Thursday, January 20, 2011

Wire Frame Construction Hat--To Santiago, Chile

Before Christmas I was contacted by a potential client in Santiago, Chile--a gentleman who wanted to surprise is fiancee with a hat for Christmas. What a great guy, huh?

Below you see the picture of the inspiration hat. He had some changes, such as: straw crown, no polka dots, not as sheer, no flower or other embellishment, all black, straight brim.

After many emails back and forth across the distance, I started the project. Since I had to make some assumptions about the hat in the supplied picture, I decided that I'd use a wire construction brim. Instructions were that the brim was to be 8-9" wide! Now that's a WIDE brim, especially when using sheer fabric.
Follow the pictures below in the process of making this hat.

Blocking the crown from parisisal straw. Simple crown shape.

Black millinery wire, #18 guage. By using black wire with black fabric I didn't have to cover the wire with ribbon or fabric. You will see the wire because the fabric is sheer.

Cut and bound headsize rings, cut to the customer's headsize and ovaled out. Our heads are oval, not round.

The bracing wires have all been cut and shaped. They will hold the two headsize rings together.

Voila! A headsize piece for supporting the crown and the brim. A very important piece of the puzzle!

I've cut and joined the outsize brim wire. This was done with the 8-9" wide brim specification in mind.

I took the brim wire and used it as the 'pattern' for cutting the silk organdy--a stiff but sheer fabric I had on hand. It is a beautiful crisp fabric, perfect for this job. Note that I have cut TWO pieces of the brim fabric. One will lie on top of the wire and one on bottom. Remember that the client didn't want the brim to be TOO sheer, hince the double thickness of fabric.

Headsize opening cut out.

I've left out a couple of steps here. Suppose I was so intent on making the hat I forgot to document a few steps. Anyway, note that I've attached the headsize ring to the brim edge by using three arched pieces of wire. I did this instead of just typical straight wires because I wanted to add some visual interest. Particularly since you will see the wires as a part of the hat design.

Overlapping the cut fabric edge to the bottom headsize ring.

I chose to attach the lower fabric piece first. Here I'm attaching it to the brim edge. I don't have to worry too much about what this looks like because I know it will all be covered with a bias fabric strip eventually. Eventually! I do, however, pay close attention to make sure I'm pulling tight enough that the fabric is not drooping. It needs to be fairly tight.

Close-up of the stitching. Just an overhand stitch across the wire.

Trimming away the excess. Although I'll be putting on a bias strip, the sheer needs to be cut down so that it is not so wide as to be seen past the bias strip. Careful with the trimming!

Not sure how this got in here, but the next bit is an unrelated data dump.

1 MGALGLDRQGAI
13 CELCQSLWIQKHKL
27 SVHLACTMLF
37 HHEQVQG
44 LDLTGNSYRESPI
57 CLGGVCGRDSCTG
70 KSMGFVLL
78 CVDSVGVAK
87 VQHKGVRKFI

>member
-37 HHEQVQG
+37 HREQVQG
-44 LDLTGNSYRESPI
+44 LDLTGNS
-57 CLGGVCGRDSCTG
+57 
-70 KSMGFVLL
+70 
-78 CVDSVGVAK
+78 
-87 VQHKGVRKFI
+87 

Ready to attach the upper brim fabric.

This part is now complete. Whew! That took some time and patience, let me tell you. Since there is no block or other guide to this structure, you need to always be checking all parts of the hat. Things can go awry and get out of shape very easily. Check, check, check.

Close-up of the wide bias strip I added. Always adds a bit of luxury to a hat!

The crown has now been placed over the headsize rings and has been stitched into place.

Hatband added and that is the final step! Complete!!

The hat was so wide I had a hard time photographing it. Not a very glamorous shot here on my living room carpet. Keep in mind the brim is 8" wide from the headsize to the brim edge. Much bigger than it looks here with no reference.

Here she is on a mannequin head. I do love this hat and may try to recreate it for the upcoming hat show I'll be doing. However, it will not be exactly the same. I DON'T make the same hat twice.
Thanks for reading!!


  1. That was quite tricky! Elegant finish and so classy. I'll be watching for this hat to show up in some international society event.

  2. Thanks for posting! I love a hat to be a statement in itself. And this hat does that, doesn't it? Thought he did a great job of designing it himself. Hope she loved it!

  3. Wonderful hat and thanks so much for sharing it's build with us! I'm looking forward to following your tutorial and trying to create one on my own. Very inspiring!

  4. So happy you like! Wire construction is a millinery skill many do not attempt, but so many great hats can be made using this technique. Have you seen some of the other posts of students and their wire construction hats? Check it out!

  5. Fantástico, gracias por mostrar la forma de hacerlo, esto viene muy bien a las personas que estamos aprendiendo.
    Saludos desde Espa├▒a.

  6. Hi Jan,
    Thank you for an excellent simple tutorial! I have been thinking about making a wire frame picture hat. Some of the vintage hat books I have are very confusing. So showing how to make a simple hat pattern then constructing it was just what I needed to see.
    Sharon Doig :-)

  7. Thanks for reading and for the kind words! Great to see you on here, Sharon!